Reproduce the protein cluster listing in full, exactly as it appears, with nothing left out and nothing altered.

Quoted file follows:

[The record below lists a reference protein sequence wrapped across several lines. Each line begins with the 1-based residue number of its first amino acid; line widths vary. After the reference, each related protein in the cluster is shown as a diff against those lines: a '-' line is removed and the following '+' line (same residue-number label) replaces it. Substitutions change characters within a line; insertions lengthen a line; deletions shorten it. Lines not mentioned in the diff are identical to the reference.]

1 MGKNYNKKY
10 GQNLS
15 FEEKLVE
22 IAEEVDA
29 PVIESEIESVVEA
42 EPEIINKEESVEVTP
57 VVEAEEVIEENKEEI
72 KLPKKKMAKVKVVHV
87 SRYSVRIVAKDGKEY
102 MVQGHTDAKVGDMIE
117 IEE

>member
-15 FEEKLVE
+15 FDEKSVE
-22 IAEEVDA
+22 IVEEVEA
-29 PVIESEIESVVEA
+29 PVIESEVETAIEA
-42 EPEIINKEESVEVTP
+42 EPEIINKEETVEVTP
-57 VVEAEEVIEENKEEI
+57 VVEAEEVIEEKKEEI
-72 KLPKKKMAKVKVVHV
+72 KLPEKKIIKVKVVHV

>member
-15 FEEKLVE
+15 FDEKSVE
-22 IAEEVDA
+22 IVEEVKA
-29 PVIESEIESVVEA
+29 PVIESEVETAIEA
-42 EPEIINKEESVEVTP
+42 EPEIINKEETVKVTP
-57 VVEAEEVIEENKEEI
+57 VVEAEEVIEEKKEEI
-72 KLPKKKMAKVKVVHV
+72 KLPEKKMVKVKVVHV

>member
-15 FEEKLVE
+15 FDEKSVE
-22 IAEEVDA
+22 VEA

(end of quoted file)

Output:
[The record below lists a reference protein sequence wrapped across several lines. Each line begins with the 1-based residue number of its first amino acid; line widths vary. After the reference, each related protein in the cluster is shown as a diff against those lines: a '-' line is removed and the following '+' line (same residue-number label) replaces it. Substitutions change characters within a line; insertions lengthen a line; deletions shorten it. Lines not mentioned in the diff are identical to the reference.]

1 MGKNYNKKY
10 GQNLS
15 FEEKLVE
22 IAEEVDA
29 PVIESEIESVVEA
42 EPEIINKEESVEVTP
57 VVEAEEVIEENKEEI
72 KLPKKKMAKVKVVHV
87 SRYSVRIVAKDGKEY
102 MVQGHTDAKVGDMIE
117 IEE

>member
-15 FEEKLVE
+15 FDEKSVE
-22 IAEEVDA
+22 IVEEVEA
-29 PVIESEIESVVEA
+29 PVIESEVETAIEA
-42 EPEIINKEESVEVTP
+42 EPEIINKEETVEVTP
-57 VVEAEEVIEENKEEI
+57 VVEAEEVIEEKKEEI
-72 KLPKKKMAKVKVVHV
+72 KLPEKKIIKVKVVHV

>member
-15 FEEKLVE
+15 FDEKSVE
-22 IAEEVDA
+22 IVEEVKA
-29 PVIESEIESVVEA
+29 PVIESEVETAIEA
-42 EPEIINKEESVEVTP
+42 EPEIINKEETVKVTP
-57 VVEAEEVIEENKEEI
+57 VVEAEEVIEEKKEEI
-72 KLPKKKMAKVKVVHV
+72 KLPEKKMVKVKVVHV

>member
-15 FEEKLVE
+15 FDEKSVE
-22 IAEEVDA
+22 VEA